Mithril 1.1.6

Keys


What are keys

Keys are a mechanism that allows re-ordering DOM elements within a NodeList, and mapping specific data items in a list to the respective DOM elements that are derived from them, as the data items move within the list.

In other words, a key is a way of saying "this DOM element is for the data object with this id".

Typically, a key property should be the unique identifier field of the objects in the data array.

var users = [
    {id: 1, name: "John"},
    {id: 2, name: "Mary"},
]

function userInputs(users) {
    return users.map(function(u) {
        return m("input", {key: u.id}, u.name)
    })
}

m.render(document.body, userInputs(users))

Having a key means that if the users array is shuffled and the view is re-rendered, the inputs will be shuffled in the exact same order, so as to maintain correct focus and DOM state.


How to use

A common pattern is to have data comprised of an array of objects and to generate a list of vnodes that map to each object in the array. For example, consider the following code:

var people = [
    {id: 1, name: "John"},
    {id: 2, name: "Mary"},
]

function userList(users) {
    return users.map(function(u) {
        return m("button", u.name) // <button>John</button>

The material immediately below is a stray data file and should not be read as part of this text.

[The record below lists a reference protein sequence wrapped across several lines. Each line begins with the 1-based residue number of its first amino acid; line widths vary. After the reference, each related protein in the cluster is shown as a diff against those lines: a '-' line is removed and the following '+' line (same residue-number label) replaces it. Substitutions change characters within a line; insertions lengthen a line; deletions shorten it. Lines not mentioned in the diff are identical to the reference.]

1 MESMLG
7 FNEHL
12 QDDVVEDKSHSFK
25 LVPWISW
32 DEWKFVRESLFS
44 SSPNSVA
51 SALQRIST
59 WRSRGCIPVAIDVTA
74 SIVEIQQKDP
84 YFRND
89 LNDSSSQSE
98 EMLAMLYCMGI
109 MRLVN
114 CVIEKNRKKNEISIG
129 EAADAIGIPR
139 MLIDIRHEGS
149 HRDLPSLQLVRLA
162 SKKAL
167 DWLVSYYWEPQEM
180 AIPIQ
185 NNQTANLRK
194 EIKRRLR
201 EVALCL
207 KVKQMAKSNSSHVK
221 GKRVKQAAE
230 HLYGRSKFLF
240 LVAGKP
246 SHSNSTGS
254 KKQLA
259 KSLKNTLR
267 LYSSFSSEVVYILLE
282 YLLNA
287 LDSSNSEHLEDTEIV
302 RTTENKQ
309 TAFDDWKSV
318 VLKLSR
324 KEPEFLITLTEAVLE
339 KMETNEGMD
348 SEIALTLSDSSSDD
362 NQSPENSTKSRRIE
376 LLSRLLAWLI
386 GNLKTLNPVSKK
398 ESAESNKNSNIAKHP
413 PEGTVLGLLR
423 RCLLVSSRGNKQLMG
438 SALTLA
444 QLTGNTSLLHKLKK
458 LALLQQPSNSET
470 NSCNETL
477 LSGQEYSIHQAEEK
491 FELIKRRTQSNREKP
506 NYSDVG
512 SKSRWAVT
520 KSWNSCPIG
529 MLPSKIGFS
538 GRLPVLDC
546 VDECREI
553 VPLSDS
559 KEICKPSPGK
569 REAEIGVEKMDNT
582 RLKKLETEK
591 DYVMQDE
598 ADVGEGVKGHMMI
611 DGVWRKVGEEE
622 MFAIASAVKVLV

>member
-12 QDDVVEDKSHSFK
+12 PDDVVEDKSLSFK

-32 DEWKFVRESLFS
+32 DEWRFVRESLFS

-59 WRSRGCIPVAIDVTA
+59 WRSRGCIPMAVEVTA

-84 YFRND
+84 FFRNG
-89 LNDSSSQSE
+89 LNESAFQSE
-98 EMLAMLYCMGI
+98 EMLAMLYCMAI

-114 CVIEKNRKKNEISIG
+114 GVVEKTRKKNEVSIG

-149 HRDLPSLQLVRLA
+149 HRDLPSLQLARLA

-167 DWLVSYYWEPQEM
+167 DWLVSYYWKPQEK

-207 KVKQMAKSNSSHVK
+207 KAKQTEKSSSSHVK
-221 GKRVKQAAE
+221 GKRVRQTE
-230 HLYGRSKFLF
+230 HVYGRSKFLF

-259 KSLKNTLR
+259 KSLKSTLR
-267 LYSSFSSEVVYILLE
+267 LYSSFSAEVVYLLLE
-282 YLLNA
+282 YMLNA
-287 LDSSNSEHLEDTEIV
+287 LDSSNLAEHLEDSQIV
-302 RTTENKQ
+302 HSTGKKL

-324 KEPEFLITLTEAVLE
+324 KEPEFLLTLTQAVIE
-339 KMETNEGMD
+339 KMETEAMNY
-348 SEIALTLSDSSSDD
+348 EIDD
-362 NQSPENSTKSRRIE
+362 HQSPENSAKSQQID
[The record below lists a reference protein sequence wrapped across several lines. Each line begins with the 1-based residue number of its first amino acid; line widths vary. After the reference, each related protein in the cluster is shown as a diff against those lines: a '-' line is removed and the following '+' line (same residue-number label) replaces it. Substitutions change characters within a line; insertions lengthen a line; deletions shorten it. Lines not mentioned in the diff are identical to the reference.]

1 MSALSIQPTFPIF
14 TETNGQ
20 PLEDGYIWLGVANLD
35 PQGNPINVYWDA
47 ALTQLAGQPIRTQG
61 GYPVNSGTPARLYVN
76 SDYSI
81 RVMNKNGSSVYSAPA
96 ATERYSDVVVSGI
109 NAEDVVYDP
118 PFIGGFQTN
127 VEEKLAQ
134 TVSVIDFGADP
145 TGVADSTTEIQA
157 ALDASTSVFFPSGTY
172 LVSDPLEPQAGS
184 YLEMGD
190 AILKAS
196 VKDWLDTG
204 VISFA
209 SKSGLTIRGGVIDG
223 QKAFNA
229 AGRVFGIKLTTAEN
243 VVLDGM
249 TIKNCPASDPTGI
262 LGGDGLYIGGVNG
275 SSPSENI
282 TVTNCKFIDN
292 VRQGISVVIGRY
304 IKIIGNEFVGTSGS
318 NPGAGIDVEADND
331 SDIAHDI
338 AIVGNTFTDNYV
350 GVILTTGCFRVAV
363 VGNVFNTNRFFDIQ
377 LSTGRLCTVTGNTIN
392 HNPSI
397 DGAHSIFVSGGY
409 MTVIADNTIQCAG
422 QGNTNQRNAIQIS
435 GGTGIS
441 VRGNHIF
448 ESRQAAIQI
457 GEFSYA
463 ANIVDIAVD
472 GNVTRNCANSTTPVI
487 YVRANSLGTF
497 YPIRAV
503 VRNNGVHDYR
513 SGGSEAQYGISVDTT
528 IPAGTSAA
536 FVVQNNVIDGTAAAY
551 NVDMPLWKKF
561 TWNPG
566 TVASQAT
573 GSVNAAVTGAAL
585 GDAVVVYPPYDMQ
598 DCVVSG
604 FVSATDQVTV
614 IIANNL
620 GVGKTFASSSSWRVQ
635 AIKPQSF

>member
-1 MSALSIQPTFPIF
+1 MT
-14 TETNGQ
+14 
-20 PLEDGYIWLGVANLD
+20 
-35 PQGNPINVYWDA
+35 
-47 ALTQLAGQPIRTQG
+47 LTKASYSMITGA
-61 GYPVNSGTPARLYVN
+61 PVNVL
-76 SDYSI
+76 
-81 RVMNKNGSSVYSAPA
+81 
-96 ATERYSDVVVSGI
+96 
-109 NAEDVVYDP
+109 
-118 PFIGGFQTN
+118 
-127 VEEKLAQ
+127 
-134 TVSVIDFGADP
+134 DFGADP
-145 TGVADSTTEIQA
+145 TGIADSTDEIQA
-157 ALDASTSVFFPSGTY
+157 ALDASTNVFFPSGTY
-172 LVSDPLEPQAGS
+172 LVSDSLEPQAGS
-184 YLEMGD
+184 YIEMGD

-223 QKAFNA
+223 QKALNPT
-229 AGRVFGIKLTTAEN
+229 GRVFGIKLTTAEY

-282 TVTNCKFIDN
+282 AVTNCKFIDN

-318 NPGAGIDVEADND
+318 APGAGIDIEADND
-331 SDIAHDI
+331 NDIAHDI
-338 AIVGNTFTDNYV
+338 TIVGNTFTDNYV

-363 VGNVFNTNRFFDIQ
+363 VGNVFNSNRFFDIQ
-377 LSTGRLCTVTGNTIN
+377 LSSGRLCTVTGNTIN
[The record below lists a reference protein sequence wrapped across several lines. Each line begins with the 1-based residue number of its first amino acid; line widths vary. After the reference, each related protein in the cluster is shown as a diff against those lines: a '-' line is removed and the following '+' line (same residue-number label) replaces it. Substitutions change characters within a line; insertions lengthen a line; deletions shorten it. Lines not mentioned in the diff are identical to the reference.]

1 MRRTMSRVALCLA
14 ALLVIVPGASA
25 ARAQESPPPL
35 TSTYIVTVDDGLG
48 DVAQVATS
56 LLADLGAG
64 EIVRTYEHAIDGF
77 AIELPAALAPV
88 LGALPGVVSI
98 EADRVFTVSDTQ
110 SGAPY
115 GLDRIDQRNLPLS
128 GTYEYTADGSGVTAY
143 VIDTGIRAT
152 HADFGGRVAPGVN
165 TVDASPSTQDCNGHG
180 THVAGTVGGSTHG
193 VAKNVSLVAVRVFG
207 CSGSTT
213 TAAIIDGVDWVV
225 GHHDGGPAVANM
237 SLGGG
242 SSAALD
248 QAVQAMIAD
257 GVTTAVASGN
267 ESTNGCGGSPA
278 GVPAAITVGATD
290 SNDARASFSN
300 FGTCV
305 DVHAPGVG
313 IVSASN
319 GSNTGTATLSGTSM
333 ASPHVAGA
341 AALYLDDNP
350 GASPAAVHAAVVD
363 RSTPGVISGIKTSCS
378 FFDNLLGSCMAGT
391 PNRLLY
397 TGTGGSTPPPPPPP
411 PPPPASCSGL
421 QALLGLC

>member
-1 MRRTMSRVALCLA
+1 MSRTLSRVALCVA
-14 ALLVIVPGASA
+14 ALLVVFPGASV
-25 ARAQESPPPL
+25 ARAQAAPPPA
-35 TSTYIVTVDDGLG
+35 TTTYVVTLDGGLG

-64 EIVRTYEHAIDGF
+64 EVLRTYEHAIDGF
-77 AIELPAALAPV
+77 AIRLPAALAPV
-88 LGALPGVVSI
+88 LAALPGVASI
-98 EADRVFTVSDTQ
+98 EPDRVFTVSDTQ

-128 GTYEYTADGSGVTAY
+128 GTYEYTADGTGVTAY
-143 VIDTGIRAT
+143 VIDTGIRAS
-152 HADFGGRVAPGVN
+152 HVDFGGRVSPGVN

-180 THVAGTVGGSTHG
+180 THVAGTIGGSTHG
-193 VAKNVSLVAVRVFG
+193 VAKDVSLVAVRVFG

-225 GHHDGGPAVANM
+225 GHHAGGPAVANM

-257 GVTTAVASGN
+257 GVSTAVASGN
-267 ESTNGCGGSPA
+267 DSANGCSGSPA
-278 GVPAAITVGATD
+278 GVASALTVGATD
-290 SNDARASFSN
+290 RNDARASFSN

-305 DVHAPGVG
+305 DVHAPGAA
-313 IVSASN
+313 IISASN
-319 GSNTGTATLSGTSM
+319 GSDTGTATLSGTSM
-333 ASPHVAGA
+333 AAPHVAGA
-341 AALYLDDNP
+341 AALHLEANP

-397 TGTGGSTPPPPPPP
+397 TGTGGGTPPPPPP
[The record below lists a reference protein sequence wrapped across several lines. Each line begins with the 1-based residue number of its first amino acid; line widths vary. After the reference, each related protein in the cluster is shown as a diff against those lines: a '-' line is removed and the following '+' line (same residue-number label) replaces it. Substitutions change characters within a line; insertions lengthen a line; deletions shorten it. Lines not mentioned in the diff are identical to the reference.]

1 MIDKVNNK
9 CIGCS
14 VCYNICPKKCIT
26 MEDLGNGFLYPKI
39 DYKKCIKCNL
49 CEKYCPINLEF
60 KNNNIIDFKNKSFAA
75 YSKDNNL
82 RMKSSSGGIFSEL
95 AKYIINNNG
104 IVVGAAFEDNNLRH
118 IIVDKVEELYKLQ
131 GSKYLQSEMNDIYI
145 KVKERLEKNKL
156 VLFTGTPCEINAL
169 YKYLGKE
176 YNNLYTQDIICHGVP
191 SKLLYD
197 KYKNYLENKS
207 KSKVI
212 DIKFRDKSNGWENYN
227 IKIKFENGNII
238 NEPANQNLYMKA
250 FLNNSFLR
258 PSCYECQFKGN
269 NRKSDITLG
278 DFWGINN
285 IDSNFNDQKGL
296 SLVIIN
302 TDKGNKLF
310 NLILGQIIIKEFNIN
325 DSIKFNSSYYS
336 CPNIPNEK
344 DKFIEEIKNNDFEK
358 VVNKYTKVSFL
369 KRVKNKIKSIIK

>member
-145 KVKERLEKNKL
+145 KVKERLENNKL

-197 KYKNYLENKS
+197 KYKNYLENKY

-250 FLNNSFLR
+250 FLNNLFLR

// <button>Mary</button>
    })
}

m.render(document.body, userList(people))

Let's suppose the people variable was changed to this:

people = [{id: 2, name: "Mary"}]

The problem is that from the point of view of the userList function, there's no way to tell if it was the first object that was removed, or if it was the second object that was removed in addition to the first object's properties being modified. If the first button was focused and the rendering engine removes it, then focus goes back to <body> as expected, but if the rendering engine removes the second button and modifies the text content of the first, then the focus will be on the wrong button after the update.

Worse still, if there were stateful jQuery plugins attached to these buttons, they could potentially have incorrect internal state after the update.

Even though in this particular example, we humans intuitively guess that the first item in the list was the one being removed, it's actually impossible for a computer to automatically solve this problem for all possible inputs.

Therefore, in the cases when a list of vnodes is derived from a dynamic array of data, you should add a key property to each virtual node that maps to a uniquely identifiable field in the source data. This will allow Mithril to intelligently re-order the DOM to maintain each DOM element correctly mapped to its respective item in the data source.

function correctUserList(users) {
    return users.map(function(u) {
        return m("button", {key: u.id}, u.name)
    })
}

Keys can cause confusing issues if they are misunderstood. A typical symptom of key related issues is that application state appears to become corrupted after a few user interactions (usually involving a deletion).

Avoid wrapper elements around keyed elements